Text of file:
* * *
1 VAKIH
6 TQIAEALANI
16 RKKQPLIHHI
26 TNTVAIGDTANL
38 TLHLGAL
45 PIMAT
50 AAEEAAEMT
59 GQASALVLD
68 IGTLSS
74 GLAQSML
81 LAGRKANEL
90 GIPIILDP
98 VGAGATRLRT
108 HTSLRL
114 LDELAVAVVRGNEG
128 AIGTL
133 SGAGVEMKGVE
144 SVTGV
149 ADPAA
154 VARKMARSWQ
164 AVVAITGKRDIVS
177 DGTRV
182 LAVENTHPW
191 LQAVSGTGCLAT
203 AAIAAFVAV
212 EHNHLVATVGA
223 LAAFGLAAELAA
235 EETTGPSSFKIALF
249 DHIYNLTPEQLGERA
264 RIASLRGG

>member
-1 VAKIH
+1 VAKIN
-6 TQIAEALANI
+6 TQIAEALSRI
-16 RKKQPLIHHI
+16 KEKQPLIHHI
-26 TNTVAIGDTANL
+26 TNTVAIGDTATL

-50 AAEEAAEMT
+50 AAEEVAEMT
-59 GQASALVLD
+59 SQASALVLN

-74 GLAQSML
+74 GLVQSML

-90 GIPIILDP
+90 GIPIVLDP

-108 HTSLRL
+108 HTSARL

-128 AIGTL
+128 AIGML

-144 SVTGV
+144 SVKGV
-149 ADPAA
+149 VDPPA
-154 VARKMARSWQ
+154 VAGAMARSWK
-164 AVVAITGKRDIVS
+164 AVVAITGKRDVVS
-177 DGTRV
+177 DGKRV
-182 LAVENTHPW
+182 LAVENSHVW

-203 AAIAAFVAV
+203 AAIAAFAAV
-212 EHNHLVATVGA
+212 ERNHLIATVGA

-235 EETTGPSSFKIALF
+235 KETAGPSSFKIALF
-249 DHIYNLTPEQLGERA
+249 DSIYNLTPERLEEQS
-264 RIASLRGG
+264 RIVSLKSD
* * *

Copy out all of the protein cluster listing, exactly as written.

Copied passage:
1 VAKIH
6 TQIAEALANI
16 RKKQPLIHHI
26 TNTVAIGDTANL
38 TLHLGAL
45 PIMAT
50 AAEEAAEMT
59 GQASALVLD
68 IGTLSS
74 GLAQSML
81 LAGRKANEL
90 GIPIILDP
98 VGAGATRLRT
108 HTSLRL
114 LDELAVAVVRGNEG
128 AIGTL
133 SGAGVEMKGVE
144 SVTGV
149 ADPAA
154 VARKMARSWQ
164 AVVAITGKRDIVS
177 DGTRV
182 LAVENTHPW
191 LQAVSGTGCLAT
203 AAIAAFVAV
212 EHNHLVATVGA
223 LAAFGLAAELAA
235 EETTGPSSFKIALF
249 DHIYNLTPEQLGERA
264 RIASLRGG

>member
-1 VAKIH
+1 VAKIN
-6 TQIAEALANI
+6 TQIAEALSRI
-16 RKKQPLIHHI
+16 KEKQPLIHHI
-26 TNTVAIGDTANL
+26 TNTVAIGDTATL

-50 AAEEAAEMT
+50 AAEEVAEMT
-59 GQASALVLD
+59 SQASALVLN

-74 GLAQSML
+74 GLVQSML

-90 GIPIILDP
+90 GIPIVLDP

-108 HTSLRL
+108 HTSARL

-128 AIGTL
+128 AIGML

-144 SVTGV
+144 SVKGV
-149 ADPAA
+149 VDPPA
-154 VARKMARSWQ
+154 VAGAMARSWK
-164 AVVAITGKRDIVS
+164 AVVAITGKRDVVS
-177 DGTRV
+177 DGKRV
-182 LAVENTHPW
+182 LAVENSHVW

-203 AAIAAFVAV
+203 AAIAAFAAV
-212 EHNHLVATVGA
+212 ERNHLIATVGA

-235 EETTGPSSFKIALF
+235 KETAGPSSFKIALF
-249 DHIYNLTPEQLGERA
+249 DSIYNLTPERLEEQS
-264 RIASLRGG
+264 RIVSLKSD